Basically, if you work on a technique of your own (and it does not involve arm or leg locks, or submission tactics etc) i.e. if it is a basic "throw" or "takedown", are they legal to use in competition?


2 Answers 2


Judo competition is not graded on the name of the technique you do. It's graded on whether you throw the opponent on their back, pin them, strangle them, put them in an armlock, or break the rules.

So yes, you can use improvised or "unnamed" throws, or non-standard pins and so on, as long as it's not specifically forbidden.

But if you've never trained judo, nor wrestling, nor Brazilian jiu-jitsu or shuai jiao or Bokh, then it's unlikely (but not impossible) that your self-trained technique is as unique or effective as you think it is.



Until recently, yes, throwing the opponent with control and speed onto their back was the criteria for scoring a point, whether or not the technique had a classification in the Kodokan syllabus. As such, historically innovative techniques such as:

  • obi-tori-gaeshi
  • ippon-seoi-nage
  • sode-tsuri-komi-goshi

As well as makikomi variants of throws (and common kaeshi counters to throws) have even been added to the syllabus due to their prominence. Other innovative competition techniques exist and have been used to score such as:

While many of these may be variants of existing techniques, they are distinct enough in their entries/execution to have earned their own names in the judo community.


In 2022 the IJF introduced the following rule however:

A judo technique which is present in the judo accepted repertoire (gokyo) must be identified. Just landing and rolling over and falling on the side/back in the process of the contest, without applying a clear technique, is not enough to score. It must be within the bounds of the published list of Kodokan judo techniques.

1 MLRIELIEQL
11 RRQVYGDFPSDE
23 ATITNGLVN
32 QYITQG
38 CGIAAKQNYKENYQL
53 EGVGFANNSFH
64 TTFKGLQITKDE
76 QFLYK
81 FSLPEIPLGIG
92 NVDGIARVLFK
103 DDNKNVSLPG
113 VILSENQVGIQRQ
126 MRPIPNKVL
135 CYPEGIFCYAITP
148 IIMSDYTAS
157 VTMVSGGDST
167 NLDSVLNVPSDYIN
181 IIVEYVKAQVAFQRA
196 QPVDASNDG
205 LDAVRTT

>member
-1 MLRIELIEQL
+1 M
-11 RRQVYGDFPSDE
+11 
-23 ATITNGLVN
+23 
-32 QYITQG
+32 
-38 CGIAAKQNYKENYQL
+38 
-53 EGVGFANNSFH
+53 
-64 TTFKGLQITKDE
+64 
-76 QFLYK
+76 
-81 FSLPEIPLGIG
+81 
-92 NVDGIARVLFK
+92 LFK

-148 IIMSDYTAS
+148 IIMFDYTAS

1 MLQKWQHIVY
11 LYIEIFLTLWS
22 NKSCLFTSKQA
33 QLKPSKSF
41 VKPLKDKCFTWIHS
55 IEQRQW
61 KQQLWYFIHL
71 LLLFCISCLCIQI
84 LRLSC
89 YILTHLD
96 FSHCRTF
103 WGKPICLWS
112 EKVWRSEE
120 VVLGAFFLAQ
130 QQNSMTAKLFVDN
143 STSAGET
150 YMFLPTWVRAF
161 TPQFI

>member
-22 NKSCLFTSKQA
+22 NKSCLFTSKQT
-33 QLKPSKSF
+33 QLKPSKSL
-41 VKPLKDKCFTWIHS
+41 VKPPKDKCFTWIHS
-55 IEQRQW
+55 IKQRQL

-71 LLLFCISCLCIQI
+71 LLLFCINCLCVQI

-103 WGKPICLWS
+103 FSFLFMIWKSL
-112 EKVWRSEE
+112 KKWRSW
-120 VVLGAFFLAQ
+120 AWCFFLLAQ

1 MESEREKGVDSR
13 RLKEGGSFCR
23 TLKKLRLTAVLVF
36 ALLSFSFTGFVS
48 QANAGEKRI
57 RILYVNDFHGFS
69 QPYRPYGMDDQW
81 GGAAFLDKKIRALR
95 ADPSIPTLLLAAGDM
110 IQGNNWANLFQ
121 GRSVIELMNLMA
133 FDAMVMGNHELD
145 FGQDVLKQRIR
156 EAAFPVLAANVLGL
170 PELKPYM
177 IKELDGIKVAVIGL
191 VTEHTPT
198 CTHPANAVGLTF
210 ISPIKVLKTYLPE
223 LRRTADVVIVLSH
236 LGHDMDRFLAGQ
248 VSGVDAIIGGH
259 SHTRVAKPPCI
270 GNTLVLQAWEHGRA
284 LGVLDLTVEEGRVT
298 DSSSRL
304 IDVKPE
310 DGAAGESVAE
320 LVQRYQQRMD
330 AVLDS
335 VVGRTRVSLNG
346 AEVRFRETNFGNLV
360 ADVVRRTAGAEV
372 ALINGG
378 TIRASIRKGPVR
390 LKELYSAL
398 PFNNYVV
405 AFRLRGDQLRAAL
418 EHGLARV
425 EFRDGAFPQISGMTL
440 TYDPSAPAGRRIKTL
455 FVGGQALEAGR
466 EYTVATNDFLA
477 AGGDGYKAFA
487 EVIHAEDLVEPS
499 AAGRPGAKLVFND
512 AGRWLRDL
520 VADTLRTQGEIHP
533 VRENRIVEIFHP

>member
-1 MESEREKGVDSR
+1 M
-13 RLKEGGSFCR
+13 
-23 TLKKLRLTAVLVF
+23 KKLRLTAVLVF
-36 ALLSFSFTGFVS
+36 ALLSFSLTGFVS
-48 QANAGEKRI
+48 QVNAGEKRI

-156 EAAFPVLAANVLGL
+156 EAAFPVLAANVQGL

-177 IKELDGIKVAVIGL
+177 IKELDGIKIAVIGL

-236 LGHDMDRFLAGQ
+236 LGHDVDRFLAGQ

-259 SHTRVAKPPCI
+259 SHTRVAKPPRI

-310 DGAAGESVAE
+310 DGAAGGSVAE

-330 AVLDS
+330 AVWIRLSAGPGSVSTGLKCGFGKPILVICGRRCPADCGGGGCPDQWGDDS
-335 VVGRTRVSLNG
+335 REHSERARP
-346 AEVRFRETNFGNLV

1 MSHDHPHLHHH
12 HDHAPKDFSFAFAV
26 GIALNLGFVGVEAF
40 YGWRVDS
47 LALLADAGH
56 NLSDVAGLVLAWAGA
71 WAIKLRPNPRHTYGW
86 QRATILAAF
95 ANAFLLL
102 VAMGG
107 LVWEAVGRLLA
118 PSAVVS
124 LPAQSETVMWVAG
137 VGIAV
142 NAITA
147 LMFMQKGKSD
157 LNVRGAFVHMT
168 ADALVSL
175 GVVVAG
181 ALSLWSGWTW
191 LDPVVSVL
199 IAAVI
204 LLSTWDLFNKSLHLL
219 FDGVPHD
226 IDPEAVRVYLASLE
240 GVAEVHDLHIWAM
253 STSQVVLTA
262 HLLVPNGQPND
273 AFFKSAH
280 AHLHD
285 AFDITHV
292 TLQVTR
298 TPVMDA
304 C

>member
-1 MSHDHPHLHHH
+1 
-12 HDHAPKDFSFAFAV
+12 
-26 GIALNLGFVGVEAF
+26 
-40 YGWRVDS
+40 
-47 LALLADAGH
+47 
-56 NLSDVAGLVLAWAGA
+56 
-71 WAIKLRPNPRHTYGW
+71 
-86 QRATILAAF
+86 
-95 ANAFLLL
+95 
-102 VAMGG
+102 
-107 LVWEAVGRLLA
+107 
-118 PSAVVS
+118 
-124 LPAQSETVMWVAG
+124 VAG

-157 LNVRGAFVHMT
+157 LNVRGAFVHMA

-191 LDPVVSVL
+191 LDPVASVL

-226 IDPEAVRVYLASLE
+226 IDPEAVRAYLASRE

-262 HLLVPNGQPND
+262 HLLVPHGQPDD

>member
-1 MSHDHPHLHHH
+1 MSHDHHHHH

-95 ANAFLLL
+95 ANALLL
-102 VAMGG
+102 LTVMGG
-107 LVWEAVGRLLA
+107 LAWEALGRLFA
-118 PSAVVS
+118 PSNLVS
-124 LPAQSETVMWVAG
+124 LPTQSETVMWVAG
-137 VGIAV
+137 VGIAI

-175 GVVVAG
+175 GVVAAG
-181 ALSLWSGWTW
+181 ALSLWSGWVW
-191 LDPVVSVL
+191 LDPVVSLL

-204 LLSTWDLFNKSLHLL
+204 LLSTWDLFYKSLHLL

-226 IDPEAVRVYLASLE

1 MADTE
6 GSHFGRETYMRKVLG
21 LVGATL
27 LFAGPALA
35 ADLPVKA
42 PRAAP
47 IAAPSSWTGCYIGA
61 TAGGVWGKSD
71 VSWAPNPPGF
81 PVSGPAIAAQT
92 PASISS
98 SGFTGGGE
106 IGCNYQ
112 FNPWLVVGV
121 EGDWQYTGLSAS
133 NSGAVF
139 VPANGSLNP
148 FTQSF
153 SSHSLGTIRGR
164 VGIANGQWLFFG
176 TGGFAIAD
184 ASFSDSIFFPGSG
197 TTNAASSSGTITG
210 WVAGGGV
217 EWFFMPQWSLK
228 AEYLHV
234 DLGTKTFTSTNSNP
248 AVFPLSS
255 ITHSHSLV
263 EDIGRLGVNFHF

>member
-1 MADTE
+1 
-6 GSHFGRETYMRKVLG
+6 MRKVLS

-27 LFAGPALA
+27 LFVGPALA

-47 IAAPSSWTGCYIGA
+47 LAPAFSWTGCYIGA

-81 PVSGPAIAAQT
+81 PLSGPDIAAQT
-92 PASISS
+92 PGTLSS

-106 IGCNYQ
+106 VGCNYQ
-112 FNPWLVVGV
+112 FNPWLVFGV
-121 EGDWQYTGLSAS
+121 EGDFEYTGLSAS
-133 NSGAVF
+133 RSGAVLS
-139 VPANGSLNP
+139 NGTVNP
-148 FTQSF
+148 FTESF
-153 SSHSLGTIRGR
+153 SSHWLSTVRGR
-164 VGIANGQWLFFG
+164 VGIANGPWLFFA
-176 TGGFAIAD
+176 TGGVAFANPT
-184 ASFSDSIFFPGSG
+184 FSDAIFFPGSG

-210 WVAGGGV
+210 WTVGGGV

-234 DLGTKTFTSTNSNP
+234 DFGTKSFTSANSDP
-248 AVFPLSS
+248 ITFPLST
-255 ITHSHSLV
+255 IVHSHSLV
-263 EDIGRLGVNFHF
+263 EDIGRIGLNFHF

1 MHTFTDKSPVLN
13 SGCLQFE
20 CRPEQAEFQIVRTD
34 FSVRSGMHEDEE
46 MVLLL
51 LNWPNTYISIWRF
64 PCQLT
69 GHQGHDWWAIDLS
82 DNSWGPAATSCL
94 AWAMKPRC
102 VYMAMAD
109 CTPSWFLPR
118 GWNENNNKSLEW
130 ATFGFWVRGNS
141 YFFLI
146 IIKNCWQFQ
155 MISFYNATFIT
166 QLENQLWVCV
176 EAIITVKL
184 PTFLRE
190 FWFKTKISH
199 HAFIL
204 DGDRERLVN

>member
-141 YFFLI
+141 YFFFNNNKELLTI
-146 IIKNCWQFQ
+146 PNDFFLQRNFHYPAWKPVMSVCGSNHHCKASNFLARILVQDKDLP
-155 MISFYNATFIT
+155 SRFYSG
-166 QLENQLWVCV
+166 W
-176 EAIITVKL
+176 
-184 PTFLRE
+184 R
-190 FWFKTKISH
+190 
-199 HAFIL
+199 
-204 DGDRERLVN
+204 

See also Decision 5: "Rollover counter techniques":

No score for counter techniques where the initial attack is rolled to the back, towards the counterattacking or defending judoka. There has to be a difference between the correctly applied counter-technique and falling on the mat and turning/rolling over the opponent. In the case of correct technique like uchi-mata-gaeshi, harai-goshi-gaeshi or hane-goshi-gaeshi, but also uchi-mata-sukashi, ura-nage, yoko-guruma, tani-otoshi, ko-soto-gari and ko-soto-gake, if we can identify the technique with a proper 90° landing there will be a score. In the case of a front landing or one less than 90°, the rolling to the back will be considered as transition to ne-waza.

  • Ibid.
  • Improvised techniques may still be legal in the sense that you will not be penalized (shido or hansoku make), but they may not score.
    – mattm
    Commented May 30, 2023 at 14:03
  • 2
    Hopefully this rule change does not result in having to bicker about the classification of a technique to decide whether to score.
    – mattm
    Commented May 30, 2023 at 14:05
  • I expect the rule is worded inconsistently with how it will be applied. Uchi mata makikomi is explicitly not in the gokyo but in the shimmeisho no waza, but I cannot imagine they would not score it because it is still "within the bounds of the published list of Kodokan judo techniques".
    – mattm
    Commented May 30, 2023 at 14:08

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